- Special Sections
- Public Notices
Former Carroll County hospital employees who worked for Associated Healthcare Systems Inc., headquartered in Brentwood, Tenn., have received more than $560,000 in back pay the company owed to them from 2007.
Associated Healthcare Systems operated Carroll County Regional Medical Center, which is now Carroll County Memorial Hospital, from July 2004 until April 2007, according to current CCMH chief executive officer Kanute Rarey. AHS hospital operations ended in April 2007 with former employees not being paid.
The hospital’s current board of directors, administrators, hospital attorney Ruth Baxter and members of Carroll County Fiscal Court met with current and former employees of the hospital Thursday, Dec. 17, to announce a ruling handed down earlier in the day in a Lexington bankruptcy court which released the back pay to the employees. CCMH Board Chairman Jean Pyles issued checks to those former AHS employees who were present.
When the hospital’s board of directors terminated the lease with AHS in April 2007, hospital operation was taken over by the local CCMH Corporation, according to Rarey. Associated Health Systems filed for bankruptcy in September 2007.
“Over the past two years the past employees sought back payment through the bankruptcy court,” Rarey said. “Thursday those wages were finally paid.”
“There were a large number of employees there,” Carroll County Judge-Executive Harold “Shorty” Tomlinson said of Thursday’s meeting. “There was a lot of jubilation there as you can expect.”
The payout included three weeks wages, vacation pay, sick pay and in some cases retirement money, Rarey said. More than 140 checks are being distributed to the past employees that filed claims with the bankruptcy court.
Total payout of the settlement was $560,661.47, which netted the employees $412,143.62 after taxes, according to Tomlinson.
Rarey said the hospital’s administration and board of directors are very excited that all the former employees of AHS finally received the back pay that they deserved.
“The hospital has worked hard to provide information and cooperate with the bankruptcy court to see that AHS employees were paid,” Rarey said. “Some of those employees that worked for AHS are now employees at Carroll County Memorial Hospital. We know it is a great help to our employees and their families to receive the back pay and a relief to all of those employees that were left unpaid by the former hospital operator.”
Tomlinson said the situation was tough for employees. “They had earned that money. They really deserve a lot of credit, because they continued to operate the hospital without pay,” the judge-executive said. “They’ve been patient all this time. The employees are to be commended. We’re really proud of the way they’ve hung in there.”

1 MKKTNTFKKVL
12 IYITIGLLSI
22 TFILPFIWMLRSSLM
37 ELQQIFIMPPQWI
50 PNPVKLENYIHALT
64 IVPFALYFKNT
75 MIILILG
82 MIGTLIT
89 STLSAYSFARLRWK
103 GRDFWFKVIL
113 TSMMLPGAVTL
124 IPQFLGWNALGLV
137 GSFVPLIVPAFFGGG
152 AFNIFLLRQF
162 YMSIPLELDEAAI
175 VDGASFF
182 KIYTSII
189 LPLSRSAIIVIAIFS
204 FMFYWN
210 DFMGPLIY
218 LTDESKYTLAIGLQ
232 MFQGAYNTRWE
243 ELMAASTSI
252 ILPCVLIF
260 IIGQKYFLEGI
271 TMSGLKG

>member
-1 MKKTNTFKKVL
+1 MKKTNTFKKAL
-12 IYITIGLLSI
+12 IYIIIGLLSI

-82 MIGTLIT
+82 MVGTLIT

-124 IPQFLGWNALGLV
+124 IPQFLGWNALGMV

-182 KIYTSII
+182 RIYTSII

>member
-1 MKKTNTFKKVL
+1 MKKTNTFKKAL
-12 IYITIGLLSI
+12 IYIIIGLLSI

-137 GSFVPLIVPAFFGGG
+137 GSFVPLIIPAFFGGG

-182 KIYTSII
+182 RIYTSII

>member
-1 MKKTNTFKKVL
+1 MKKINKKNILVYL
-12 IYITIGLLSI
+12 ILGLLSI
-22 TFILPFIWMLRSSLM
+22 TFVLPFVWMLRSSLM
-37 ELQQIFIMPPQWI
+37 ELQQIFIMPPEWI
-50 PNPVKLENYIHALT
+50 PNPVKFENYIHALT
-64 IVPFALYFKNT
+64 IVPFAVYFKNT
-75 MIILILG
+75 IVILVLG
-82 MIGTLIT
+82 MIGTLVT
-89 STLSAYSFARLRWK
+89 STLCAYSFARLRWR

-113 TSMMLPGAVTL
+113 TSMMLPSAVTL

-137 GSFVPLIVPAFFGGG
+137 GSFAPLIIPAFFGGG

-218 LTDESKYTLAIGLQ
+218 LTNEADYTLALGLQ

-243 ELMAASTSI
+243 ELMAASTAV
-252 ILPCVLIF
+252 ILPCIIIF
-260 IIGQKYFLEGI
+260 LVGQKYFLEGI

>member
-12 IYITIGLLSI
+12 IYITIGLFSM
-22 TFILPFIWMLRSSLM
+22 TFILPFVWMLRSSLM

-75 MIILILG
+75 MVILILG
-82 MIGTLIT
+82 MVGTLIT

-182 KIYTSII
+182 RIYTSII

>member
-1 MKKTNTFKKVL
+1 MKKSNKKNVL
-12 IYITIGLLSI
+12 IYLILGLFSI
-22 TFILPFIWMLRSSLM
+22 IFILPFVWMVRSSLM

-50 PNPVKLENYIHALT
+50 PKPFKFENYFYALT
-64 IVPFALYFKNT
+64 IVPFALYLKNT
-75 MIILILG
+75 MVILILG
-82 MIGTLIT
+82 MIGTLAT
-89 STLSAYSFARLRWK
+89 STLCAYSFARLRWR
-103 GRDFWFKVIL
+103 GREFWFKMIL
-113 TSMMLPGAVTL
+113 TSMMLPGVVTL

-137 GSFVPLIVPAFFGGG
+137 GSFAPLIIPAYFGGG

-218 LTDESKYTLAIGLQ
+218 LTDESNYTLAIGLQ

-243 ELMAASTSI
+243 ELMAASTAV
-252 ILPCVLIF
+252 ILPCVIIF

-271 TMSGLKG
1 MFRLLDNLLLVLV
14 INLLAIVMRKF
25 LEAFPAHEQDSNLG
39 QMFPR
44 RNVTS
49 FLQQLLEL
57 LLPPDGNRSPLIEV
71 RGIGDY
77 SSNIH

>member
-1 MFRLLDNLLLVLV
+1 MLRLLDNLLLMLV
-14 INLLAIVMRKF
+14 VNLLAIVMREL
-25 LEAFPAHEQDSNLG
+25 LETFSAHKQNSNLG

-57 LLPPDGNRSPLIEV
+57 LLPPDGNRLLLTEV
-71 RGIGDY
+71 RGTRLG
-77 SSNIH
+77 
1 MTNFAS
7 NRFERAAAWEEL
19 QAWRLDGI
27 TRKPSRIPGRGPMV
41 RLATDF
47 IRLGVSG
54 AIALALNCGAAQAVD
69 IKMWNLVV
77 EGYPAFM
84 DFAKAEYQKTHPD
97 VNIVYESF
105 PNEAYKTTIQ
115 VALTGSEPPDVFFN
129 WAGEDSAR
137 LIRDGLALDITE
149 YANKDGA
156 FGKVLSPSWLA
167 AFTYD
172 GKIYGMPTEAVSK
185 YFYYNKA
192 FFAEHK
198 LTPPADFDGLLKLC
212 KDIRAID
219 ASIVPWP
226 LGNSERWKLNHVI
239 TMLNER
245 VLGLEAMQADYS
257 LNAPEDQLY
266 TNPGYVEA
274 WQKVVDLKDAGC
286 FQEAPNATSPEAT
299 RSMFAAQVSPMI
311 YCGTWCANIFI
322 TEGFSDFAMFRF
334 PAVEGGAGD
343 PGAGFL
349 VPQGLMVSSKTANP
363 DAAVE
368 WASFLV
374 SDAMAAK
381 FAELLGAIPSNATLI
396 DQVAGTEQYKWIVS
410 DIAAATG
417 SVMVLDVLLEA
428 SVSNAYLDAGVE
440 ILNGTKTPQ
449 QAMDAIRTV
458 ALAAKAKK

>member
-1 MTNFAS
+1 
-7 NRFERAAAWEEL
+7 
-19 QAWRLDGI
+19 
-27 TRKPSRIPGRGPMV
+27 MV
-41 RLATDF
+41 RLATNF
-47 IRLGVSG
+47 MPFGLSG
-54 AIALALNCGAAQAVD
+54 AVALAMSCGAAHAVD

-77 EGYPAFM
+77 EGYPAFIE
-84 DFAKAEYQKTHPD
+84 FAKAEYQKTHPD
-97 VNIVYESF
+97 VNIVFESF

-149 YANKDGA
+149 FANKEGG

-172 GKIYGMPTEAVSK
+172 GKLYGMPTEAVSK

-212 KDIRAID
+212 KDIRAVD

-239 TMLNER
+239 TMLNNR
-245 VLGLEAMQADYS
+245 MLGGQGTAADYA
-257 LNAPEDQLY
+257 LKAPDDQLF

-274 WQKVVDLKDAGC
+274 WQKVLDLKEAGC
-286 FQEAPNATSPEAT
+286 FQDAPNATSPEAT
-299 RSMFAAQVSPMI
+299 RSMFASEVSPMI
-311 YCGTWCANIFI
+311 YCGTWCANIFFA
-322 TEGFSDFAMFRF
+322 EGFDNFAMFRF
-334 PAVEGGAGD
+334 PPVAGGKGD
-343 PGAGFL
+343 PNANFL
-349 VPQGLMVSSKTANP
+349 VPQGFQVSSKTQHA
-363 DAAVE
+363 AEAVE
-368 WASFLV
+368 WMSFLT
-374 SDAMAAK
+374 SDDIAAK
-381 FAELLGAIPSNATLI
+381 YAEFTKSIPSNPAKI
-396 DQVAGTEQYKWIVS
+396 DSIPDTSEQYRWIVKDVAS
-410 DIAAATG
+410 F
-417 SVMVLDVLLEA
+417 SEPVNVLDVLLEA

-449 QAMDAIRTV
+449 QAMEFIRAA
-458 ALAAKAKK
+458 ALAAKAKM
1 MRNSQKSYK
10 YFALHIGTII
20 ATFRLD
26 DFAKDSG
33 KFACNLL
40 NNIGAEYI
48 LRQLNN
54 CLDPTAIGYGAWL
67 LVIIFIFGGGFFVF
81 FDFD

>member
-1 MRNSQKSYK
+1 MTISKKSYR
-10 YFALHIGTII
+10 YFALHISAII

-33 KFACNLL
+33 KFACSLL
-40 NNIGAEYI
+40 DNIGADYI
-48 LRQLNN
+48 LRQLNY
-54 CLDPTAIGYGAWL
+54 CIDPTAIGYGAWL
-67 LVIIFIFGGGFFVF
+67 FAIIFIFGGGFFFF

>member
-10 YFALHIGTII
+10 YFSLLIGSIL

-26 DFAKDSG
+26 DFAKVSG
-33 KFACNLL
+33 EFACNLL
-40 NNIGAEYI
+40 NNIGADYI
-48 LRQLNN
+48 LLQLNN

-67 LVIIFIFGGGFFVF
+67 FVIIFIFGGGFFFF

Tomlinson praised the work of hospital attorney Ruth Baxter for her diligence in the lengthy process of pursuing the case in bankruptcy court.
“Ruth represented the employees in the proceedings,” Tomlinson said. “She made a big difference for them in court. It was really good to finally get this over with. It’s a nice Christmas present for the employees.”
A deadline passed in July for AHS to comply with a June 18 court order to make payments to the CCMH employees. Hospital attorney Ruth Baxter told The News-Democrat on July 24, that Mark Miller, an attorney in Nicholas County who is the trustee in this case, had received all materials needed to calculate vacation pay and sick leave 10 days prior to a July 20 deadline. Wage claims and 401k payments had been approved by the Court in June.
News of the problems at CCMH appeared in the January 31, 2007 edition of The News-Democrat when it was reported that payments to employees’ 401(k) retirement plans had gone unpaid in the previous year.
A week later, the newspaper reported deeper trouble as it was learned federal and state taxes had gone unpaid. The report stated that while taxes had been withheld from hospital employees, more than $300,000 was owed in federal and state taxes. In a separate story in the same issue, it was reported that due to a computer program error, employees had not had the 2006 occupational tax withheld from paychecks and they would need to repay those funds.
In the March 14, 2007 issue of The News-Democrat, the plan for repayment of the occupational was reported. Employees had begun repaying the funds weekly and payments were taken to the Carroll County Clerk’s office weekly also. Amounts as high as $1,400 per employee were owed.
The lease between AHS and CCMH was terminated by the hospital board of directors, April 1, 2007. Alliant Management Systems of Louisville was hired to oversee the hospital and help sort out the facility’s financial situation.
It was learned in the second week of April, 2007 that AHS accounts had been frozen and employee paychecks had been held. CCMH employees filed suit on May 9, 2007, against AHS for not paying the employees for three weeks. At the same time several other hospitals operated by AHS of Brentwood, Tenn., were either filing for bankruptcy or being taken back over by boards of directors in a move similar to CCMH.